Ooh! Fecundity!

16/04/2014

I usually map out a blog post as I’m walking with Jambo. I use the VoiceMemo app on the phone to record bits and pieces as I think of them; for a strange reason that I haven’t been able to fathom I always start each memo with the words, “Something about …” as in “Something about the huge eel under the railway bridge” or “Something about the way all the aerosol cans washed up in the right order, like a paint chart”.

Unfortunately, while I had it all sorted inside my head, I didn’t record any of the brilliantly articulate and witty thoughts that were going to be the contents of this post. The only thing I can remember was the title, “Ooh! Fecundity!”, which in my head was uttered in the kind of voice Frankie Howerd used in Up Pompeii!

I know. I blame my English childhood.

I think the forgotten post was all about the season of mists and mellow fruitfulness that’s going on at the moment. The other night the sky was filled with flying foxes against the full moon, squadrons of them swooping to catch great gulps of water from the creek.

flying_foxes_by_moonlight

Around dusk on another evening I came across a sight I’d not seen before so far upstream: a large school of mullet bottom-feeding in the shallow muddy water of the beck. They were so densely packed that their fins jostled and bumped against each other, their tail fins sitting vertically out of the water as they nosed the rich slurry of the creek bed. They barely stopped even when Jambo waded in to investigate.

jambo_watches_mullet

It is nearly Easter after all, which in my mind will always be a springtime event but in Australia is a signal for the onset of cooler nights, of ANZAC Day parades and dark mornings. And, for these guys, the mullet runs up the coast.

A pair of falcons whizzed overhead to perch on the fuel depot towers. I recorded their call but I don’t know what they were; by profile I thought they were peregrines (with the distinctive scimitar-like wing profile) but they had pale underbellies and seemed too small. Hobbies, perhaps? Or grey falcons? Do we get grey falcons this close to the coast? Either way, they’ve been busy.

dead_birds_april_2014

And this morning a gigantic fungus!

jambo_w_big_mushroom

My mole at the CMA thinks it might be “an Agaricus of some sort”. Which means nothing to me. But it does rather sound like a character from Up Pompeii!, some sexy Nubian slave lady whose top falls off whenever Frankie Howerd shakes his sistrum.

Madam! Titter ye not!


In the night garden

19/03/2013

Work, life and various commitments have resulted in me not getting out with Jambo until after dark recently. Which is fine; I like wandering around the gasworks or up and down the creek at night, but Newcastle at night does have a very different feel.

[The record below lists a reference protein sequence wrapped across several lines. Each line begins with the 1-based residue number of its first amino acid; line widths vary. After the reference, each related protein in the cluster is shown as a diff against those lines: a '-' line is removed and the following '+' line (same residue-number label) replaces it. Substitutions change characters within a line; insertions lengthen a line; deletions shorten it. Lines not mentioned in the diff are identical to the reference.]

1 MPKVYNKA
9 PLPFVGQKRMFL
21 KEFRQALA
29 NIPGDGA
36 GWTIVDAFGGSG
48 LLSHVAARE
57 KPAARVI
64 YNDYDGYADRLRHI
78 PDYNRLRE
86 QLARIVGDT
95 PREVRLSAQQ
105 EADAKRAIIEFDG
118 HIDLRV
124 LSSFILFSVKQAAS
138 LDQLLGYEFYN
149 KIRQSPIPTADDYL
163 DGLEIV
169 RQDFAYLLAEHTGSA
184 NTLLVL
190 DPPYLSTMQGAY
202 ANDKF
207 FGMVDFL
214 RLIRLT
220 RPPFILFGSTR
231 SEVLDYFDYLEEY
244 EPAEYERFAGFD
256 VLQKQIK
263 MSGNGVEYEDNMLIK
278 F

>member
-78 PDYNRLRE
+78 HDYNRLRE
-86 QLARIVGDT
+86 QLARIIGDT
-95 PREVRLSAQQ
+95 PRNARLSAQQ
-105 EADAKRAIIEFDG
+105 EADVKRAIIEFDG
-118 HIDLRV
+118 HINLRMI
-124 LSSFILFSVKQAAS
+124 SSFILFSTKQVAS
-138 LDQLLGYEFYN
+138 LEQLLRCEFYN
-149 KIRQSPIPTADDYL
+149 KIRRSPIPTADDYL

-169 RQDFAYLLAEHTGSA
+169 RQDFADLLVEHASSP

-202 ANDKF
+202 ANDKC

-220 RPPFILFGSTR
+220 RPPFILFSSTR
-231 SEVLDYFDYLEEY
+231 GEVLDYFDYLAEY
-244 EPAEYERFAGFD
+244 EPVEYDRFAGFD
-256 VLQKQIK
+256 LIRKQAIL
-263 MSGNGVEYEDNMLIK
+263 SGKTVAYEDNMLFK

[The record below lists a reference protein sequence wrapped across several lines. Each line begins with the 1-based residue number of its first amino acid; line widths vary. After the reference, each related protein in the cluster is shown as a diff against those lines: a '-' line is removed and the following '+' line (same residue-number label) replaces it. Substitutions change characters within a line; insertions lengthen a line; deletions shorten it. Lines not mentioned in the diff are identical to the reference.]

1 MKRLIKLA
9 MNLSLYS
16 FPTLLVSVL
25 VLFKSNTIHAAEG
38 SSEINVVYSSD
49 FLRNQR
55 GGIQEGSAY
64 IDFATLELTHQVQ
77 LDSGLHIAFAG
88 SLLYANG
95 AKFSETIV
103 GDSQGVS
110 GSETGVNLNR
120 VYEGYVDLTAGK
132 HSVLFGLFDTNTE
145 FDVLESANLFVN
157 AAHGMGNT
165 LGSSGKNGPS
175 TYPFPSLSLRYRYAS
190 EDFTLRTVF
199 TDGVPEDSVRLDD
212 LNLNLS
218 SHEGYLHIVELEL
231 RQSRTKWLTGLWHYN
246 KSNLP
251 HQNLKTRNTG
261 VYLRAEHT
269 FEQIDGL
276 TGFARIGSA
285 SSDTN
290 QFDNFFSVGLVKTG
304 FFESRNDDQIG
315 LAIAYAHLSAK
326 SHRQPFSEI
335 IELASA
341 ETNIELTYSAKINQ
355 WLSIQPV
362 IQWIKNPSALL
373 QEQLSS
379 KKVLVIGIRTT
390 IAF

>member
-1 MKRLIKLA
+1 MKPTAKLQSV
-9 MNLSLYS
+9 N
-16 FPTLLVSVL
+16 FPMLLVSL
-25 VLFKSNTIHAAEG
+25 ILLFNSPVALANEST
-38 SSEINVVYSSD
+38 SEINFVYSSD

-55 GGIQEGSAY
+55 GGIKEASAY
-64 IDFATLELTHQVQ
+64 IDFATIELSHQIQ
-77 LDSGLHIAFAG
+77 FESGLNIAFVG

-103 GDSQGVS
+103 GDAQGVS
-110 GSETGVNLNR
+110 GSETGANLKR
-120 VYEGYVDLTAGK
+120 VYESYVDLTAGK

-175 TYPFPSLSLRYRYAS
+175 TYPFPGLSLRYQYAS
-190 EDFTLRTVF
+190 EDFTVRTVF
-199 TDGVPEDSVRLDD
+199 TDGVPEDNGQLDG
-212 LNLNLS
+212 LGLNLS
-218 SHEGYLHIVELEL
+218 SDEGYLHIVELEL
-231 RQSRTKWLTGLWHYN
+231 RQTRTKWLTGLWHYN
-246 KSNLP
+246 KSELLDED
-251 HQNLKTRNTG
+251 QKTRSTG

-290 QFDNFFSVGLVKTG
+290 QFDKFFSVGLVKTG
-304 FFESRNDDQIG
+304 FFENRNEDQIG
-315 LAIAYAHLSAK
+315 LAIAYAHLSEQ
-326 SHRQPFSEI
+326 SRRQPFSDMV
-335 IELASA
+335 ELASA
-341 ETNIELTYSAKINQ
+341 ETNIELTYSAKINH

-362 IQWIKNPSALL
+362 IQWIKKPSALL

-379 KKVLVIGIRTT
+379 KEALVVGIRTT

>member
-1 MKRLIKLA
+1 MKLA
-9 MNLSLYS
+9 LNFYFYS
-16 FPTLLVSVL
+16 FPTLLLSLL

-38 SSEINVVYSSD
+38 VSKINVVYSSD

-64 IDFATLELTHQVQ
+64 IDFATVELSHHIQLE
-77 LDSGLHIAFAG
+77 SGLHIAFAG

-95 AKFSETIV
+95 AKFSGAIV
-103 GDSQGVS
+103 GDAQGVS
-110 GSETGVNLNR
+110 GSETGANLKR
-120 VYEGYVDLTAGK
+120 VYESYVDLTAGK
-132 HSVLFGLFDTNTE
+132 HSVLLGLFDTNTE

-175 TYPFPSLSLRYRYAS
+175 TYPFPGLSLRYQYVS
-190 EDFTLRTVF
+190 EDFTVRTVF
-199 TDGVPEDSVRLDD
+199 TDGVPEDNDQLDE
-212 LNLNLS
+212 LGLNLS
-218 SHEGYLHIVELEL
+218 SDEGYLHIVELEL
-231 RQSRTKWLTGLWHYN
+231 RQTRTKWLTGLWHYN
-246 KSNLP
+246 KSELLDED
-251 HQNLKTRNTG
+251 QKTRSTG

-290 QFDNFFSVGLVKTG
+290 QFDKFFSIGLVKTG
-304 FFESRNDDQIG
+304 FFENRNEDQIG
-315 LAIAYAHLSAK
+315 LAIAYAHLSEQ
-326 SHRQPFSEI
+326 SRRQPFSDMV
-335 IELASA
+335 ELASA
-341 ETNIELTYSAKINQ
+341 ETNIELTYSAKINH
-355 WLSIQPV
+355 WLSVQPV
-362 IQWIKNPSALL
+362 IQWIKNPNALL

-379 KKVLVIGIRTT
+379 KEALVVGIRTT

Moonlight on the beck

Walking under bridges at night should be scarier than it actually is – there are all those thick concrete pillars for Bad Men to hide behind, and dark shadows and weird noises – but I don’t ever feel particularly uncomfortable. The exception is the Griffiths Road bridge – the one by the pedestrian lights where people cross to get into the Entertainment Centre. Being four lanes across, the road at this point is much wider than, say, the bridge crossings at Chatham Road or Broadmeadow Road. The result is a much deeper, longer tunnel effect and there’s a point where you’re really under the Griffiths Road bridge. It’s darker and, when you’re at the mid-point and it’s as far to go back as it is to keep going, I do feel a sense of unease.

And yet when I do actually meet people I don’t feel threatened by them. Coming upstream from Islington I met four young guys, just dark, hooded silhouettes until we were almost on one another. I think they were more surprised to meet me than I was to meet them; we muttered a few greetings and kept going our separate ways. The tide was coming in and so they might have gotten stuck at the railway bridge. If they did, I think they stopped and made this:

tony-ynot-march13

The gasworks is a much more friendly place, any time of day or night. When there were squatters in the old wash-up building I used to avoid that area. There were needles and junk and it had a generally bad vibe, but no one’s been resident in there for ages now.

gas-bottles_night

The scariest thing that might happen is to nearly stand on a brown quail; when they burst out from beneath your feet you really know about it. But night-time always offers something different. On hot nights I’ve watched endless lines of bats swooping to drink from the creek. Owls often sweep the lantana thickets in the gasworks. After rain I’ll hear three different types of frog singing and croaking in the newly formed ponds (an expert, or someone with the Namoi CMA’s Croaker app (thanks, Neil), would hear more).

It’s March and soon the evenings will be much cooler. I’m looking forward to autumn’s windy, moonless nights, the kind of nights when, as a kid, I’d see my dad getting his lamp and shotgun out of the cupboard. Love the night garden.